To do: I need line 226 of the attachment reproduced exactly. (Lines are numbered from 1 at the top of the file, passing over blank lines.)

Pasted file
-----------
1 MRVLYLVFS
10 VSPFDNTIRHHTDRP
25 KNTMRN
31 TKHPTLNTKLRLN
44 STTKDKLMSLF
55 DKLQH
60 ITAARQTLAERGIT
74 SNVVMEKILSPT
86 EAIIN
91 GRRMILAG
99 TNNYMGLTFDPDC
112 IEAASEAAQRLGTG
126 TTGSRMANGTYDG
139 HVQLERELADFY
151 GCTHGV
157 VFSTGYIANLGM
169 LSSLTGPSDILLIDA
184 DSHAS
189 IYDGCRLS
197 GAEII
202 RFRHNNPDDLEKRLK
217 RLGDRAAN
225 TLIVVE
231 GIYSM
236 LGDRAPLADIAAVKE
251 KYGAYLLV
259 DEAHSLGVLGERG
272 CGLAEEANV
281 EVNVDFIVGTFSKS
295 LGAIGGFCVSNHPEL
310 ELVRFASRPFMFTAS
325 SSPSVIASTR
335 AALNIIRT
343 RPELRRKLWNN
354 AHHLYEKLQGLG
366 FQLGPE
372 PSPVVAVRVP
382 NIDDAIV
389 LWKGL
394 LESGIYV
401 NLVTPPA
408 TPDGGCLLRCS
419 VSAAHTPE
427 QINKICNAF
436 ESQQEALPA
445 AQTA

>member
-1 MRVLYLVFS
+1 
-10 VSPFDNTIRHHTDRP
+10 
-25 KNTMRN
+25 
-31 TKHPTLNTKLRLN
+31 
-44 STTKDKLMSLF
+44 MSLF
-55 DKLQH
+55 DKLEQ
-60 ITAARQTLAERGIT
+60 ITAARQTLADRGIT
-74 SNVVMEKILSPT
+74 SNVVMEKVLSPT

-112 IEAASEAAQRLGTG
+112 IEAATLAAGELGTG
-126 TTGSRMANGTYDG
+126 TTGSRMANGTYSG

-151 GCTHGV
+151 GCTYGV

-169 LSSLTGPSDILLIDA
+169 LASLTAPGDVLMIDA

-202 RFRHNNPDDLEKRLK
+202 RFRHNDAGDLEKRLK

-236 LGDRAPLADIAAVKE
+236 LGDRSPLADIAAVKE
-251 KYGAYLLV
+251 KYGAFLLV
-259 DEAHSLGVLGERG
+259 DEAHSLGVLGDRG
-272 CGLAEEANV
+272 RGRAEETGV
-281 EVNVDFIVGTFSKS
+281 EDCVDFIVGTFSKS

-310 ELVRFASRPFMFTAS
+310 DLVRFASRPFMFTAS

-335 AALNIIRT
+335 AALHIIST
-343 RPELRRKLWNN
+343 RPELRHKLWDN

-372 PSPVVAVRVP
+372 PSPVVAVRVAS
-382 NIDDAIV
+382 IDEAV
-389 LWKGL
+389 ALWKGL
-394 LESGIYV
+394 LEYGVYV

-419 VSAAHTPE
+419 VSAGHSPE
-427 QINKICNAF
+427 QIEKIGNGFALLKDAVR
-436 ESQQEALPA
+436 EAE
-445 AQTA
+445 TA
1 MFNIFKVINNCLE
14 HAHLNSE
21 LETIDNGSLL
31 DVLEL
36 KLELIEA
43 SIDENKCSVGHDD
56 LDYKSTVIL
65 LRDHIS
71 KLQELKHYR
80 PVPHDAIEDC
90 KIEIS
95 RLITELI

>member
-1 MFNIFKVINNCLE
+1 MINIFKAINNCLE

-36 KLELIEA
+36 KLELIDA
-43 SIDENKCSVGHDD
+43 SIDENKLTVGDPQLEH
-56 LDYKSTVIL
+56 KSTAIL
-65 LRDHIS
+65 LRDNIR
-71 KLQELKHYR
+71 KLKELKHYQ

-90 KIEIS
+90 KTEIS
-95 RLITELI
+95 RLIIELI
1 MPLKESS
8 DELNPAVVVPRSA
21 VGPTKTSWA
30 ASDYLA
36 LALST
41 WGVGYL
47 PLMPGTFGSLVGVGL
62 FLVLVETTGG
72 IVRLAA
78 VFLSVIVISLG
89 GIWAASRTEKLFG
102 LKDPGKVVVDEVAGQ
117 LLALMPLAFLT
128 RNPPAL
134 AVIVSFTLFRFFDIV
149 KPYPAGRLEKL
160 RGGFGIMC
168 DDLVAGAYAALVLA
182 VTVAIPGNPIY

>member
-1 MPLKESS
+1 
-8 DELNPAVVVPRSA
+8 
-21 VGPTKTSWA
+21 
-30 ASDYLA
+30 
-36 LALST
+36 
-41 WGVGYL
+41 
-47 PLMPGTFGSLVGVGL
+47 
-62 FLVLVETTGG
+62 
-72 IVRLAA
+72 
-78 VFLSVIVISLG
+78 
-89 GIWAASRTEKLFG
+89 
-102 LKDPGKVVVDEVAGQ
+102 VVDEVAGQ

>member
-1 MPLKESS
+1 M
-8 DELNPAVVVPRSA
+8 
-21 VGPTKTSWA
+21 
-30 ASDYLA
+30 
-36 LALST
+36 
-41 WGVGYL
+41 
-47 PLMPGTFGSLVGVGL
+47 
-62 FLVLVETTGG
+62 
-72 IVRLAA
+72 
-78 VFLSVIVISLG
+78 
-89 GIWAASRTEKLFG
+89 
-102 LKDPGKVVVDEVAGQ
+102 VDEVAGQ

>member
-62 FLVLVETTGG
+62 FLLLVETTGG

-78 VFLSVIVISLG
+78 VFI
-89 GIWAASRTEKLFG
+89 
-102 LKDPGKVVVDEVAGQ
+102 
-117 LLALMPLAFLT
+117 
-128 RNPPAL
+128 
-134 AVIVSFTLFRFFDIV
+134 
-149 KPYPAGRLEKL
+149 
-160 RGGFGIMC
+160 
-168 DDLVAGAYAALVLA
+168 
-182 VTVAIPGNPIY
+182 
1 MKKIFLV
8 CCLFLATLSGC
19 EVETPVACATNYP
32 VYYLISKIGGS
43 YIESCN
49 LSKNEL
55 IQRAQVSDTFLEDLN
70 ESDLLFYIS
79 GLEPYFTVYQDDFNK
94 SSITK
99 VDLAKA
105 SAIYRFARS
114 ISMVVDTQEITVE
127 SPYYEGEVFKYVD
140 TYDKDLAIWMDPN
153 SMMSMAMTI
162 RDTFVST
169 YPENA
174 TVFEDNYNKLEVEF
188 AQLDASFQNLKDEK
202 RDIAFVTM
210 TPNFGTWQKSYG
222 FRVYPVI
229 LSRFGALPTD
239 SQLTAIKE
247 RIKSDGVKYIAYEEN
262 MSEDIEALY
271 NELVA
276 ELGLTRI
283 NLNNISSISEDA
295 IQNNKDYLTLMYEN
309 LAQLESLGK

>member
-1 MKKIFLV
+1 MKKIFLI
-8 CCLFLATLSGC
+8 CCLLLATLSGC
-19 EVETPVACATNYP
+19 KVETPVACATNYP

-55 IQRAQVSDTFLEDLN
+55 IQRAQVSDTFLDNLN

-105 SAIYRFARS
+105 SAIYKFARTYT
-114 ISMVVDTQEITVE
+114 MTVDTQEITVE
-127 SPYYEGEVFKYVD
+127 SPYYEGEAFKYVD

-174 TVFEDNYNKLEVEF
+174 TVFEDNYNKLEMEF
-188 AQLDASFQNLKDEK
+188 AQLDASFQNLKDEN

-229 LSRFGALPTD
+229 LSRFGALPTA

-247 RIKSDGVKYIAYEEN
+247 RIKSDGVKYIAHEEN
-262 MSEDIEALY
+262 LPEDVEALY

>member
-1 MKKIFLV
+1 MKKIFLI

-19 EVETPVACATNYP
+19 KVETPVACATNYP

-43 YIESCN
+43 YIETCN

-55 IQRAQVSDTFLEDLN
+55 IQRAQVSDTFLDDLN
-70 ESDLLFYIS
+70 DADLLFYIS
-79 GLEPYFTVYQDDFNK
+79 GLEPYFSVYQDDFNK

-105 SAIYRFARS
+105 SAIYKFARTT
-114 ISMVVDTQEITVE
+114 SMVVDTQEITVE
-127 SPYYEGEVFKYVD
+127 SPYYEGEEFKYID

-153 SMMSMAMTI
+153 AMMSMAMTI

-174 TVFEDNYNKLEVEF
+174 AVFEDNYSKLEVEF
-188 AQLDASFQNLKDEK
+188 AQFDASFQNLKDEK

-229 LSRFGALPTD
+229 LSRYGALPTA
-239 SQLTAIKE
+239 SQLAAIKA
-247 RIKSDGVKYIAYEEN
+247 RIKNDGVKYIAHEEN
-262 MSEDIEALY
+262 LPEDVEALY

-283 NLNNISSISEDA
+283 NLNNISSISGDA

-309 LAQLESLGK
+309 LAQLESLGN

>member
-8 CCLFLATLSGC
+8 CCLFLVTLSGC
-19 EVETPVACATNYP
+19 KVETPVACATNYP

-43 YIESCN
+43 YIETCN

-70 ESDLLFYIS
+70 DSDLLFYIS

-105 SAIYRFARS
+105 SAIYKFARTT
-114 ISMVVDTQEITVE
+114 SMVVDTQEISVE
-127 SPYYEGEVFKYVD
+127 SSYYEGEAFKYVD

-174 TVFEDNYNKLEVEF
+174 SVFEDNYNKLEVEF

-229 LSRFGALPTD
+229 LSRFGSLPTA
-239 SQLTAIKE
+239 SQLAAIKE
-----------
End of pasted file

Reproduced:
+182 